Researchers in Japan have moved one step closer to clinical trials using adult stem cells in a therapy they hope will prove a cure for common sight problems, an official said Thursday.
The ethics committee at the Institute for Biomedical Research and Innovation in Kobe, west Japan, on Wednesday approved a trial treatment for age-related macular degeneration (AMD) using induced Pluripotent Stem (iPS) cells.
The trial is aimed at creating retinal cells that can be transplanted into the eyes of patients suffering from AMD, a presently incurable disease that affects mostly middle-aged and older people and can lead to blindness.
The institute, together with the government-backed research institute Riken, "will submit an application for a clinical trial with Riken to the Health Ministry by the end of next month," hospital official Kosuke Nagi told AFP.
If a clinical trial using iPS cells is approved, it "would be the first ever", a health ministry official said, adding a trial using embryonic stem cells—harvested from human embryos—had been undertaken by a US firm.
The ministry's deliberation process will take a few months before approval, the official said.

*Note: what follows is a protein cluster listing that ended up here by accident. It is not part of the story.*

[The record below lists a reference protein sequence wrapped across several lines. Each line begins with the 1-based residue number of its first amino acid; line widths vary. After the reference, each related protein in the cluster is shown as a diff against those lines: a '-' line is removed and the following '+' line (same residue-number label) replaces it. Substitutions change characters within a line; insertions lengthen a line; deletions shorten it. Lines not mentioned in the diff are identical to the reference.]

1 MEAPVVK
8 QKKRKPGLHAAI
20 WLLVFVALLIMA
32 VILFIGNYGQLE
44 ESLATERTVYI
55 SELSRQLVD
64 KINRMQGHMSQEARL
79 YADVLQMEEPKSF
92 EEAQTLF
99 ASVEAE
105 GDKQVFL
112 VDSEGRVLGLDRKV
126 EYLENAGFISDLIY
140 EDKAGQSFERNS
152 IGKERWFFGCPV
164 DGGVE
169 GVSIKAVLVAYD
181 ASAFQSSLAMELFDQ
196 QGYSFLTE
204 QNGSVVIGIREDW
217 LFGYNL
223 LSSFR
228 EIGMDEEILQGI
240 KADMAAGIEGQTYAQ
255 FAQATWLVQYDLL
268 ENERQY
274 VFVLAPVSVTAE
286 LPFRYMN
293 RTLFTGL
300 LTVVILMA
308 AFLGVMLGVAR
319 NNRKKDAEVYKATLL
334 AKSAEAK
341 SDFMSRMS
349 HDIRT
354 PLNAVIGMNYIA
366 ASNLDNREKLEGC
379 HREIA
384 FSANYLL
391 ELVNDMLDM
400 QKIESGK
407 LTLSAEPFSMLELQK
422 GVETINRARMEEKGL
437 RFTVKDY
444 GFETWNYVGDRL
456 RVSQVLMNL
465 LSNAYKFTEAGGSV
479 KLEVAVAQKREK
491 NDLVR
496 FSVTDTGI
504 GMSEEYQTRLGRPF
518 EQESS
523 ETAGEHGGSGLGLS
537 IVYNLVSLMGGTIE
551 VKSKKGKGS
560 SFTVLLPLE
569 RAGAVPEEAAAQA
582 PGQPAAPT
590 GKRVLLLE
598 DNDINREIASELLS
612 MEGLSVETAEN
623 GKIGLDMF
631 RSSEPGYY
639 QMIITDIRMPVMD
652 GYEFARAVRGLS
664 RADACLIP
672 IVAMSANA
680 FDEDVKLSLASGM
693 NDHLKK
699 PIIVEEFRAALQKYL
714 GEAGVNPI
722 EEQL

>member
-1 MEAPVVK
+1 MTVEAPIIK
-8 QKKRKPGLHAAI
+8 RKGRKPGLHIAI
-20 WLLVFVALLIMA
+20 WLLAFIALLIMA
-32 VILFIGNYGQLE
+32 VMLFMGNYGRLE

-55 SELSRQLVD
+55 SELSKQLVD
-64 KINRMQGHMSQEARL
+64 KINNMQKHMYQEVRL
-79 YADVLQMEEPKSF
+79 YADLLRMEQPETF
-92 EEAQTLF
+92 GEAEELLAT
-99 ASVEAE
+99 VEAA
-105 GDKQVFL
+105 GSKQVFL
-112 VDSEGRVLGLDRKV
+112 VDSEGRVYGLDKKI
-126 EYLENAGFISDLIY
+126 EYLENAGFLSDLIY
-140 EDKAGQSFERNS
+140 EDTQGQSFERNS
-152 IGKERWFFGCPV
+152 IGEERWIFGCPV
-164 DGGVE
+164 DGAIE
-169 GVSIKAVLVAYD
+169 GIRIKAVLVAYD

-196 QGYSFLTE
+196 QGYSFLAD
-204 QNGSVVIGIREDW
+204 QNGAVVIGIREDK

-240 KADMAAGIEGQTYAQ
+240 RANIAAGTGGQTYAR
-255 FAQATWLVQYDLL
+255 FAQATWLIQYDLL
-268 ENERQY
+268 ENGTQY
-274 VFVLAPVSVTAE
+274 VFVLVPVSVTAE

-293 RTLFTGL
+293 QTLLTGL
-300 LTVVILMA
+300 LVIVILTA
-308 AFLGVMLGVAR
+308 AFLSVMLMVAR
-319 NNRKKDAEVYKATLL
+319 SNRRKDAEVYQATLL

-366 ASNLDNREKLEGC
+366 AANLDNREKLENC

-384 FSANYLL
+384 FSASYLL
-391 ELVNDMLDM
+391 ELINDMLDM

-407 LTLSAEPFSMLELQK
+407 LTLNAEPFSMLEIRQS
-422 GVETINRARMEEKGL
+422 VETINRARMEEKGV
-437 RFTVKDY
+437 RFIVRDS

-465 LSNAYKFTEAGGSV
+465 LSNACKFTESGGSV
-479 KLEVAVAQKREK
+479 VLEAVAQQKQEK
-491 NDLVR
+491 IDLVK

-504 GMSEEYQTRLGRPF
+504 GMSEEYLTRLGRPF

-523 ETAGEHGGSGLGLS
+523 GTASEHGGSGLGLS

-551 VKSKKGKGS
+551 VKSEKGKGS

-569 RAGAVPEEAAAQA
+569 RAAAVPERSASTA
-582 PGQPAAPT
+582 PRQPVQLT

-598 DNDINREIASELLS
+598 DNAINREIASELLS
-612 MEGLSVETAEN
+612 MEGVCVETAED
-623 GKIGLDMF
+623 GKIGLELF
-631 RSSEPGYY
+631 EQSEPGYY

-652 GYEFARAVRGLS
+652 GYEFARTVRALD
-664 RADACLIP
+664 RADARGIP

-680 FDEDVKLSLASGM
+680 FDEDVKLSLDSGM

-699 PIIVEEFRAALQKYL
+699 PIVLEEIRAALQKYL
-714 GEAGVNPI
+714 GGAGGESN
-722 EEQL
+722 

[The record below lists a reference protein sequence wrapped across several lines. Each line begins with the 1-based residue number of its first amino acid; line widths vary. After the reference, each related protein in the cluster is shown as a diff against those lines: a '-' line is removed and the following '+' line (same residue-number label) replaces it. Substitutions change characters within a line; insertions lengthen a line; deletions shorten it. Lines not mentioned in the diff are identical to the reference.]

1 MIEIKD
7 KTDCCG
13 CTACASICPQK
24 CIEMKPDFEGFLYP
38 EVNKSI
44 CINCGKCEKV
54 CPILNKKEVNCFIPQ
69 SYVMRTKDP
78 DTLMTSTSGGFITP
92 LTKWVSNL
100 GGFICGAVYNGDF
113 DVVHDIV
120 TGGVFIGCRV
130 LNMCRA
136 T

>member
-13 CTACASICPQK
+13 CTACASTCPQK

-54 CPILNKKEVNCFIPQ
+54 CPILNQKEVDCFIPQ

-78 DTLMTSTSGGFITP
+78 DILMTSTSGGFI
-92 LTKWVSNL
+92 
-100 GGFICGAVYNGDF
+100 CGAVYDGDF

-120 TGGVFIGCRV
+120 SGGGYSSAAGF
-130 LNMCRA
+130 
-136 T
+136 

Stem cells—infant cells that develop into the specialised tissues of the body—have sparked great excitement because they offer the chance of rebuilding organs damaged by disease or accident.
Until fairly recently, the only way to obtain stem cells was to harvest them from embryos.
Religious conservatives, amongst others, have objected to research on human embryonic stem cells because they hold that the destruction of a foetus, necessary for the harvest, is wrong.
But pioneering work done in 2006 by Shinya Yamanaka at Kyoto University, a Nobel Laureate in medicine last year, succeeded in generating stem cells from skin tissue.
Like embryonic stemcells, iPS cells are also capable of developing into any cell in the body, but crucially their source material is readily available.
Yamanaka has called for the government to support his research financially, running in a charity marathon to raise funds in 2011, but his Nobel Prize has significantly boosted his clout and the issue enjoys widespread public support in Japan.
Prime Minister Shinzo Abe said last month his government will earmark 110 billion yen ($1.18 billion) for research towards the clinincal use of iPS cells.
Explore further: Environmental pollutants make worms susceptible to cold